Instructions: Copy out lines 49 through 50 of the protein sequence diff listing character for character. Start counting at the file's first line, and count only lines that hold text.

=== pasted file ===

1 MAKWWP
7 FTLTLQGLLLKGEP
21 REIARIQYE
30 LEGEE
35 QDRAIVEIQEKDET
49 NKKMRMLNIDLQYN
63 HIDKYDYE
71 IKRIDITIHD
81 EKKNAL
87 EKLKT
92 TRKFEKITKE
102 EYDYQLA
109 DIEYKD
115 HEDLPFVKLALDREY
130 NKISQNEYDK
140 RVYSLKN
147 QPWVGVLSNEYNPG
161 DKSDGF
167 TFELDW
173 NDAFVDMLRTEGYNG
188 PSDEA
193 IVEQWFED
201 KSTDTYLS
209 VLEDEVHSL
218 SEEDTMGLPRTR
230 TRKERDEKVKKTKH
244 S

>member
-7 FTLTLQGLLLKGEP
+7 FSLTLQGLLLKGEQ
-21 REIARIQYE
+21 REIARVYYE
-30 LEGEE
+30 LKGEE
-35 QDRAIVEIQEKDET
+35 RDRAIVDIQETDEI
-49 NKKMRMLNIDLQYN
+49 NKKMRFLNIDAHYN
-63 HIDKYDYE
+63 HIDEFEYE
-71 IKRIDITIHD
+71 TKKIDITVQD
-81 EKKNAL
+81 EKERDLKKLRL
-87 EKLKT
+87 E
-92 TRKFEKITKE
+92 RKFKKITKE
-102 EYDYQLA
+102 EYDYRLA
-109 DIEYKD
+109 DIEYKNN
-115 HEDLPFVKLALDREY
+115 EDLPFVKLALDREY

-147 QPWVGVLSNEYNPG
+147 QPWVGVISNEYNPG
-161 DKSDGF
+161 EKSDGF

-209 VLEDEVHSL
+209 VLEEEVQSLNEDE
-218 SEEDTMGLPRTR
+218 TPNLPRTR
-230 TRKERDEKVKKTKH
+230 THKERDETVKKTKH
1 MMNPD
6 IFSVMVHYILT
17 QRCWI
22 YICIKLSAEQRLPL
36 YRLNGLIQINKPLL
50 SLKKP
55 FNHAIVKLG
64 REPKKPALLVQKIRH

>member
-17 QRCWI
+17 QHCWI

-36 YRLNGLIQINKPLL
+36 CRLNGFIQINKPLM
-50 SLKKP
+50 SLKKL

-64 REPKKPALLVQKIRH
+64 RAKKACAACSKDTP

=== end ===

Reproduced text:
-102 EYDYQLA
+102 EYDYRLA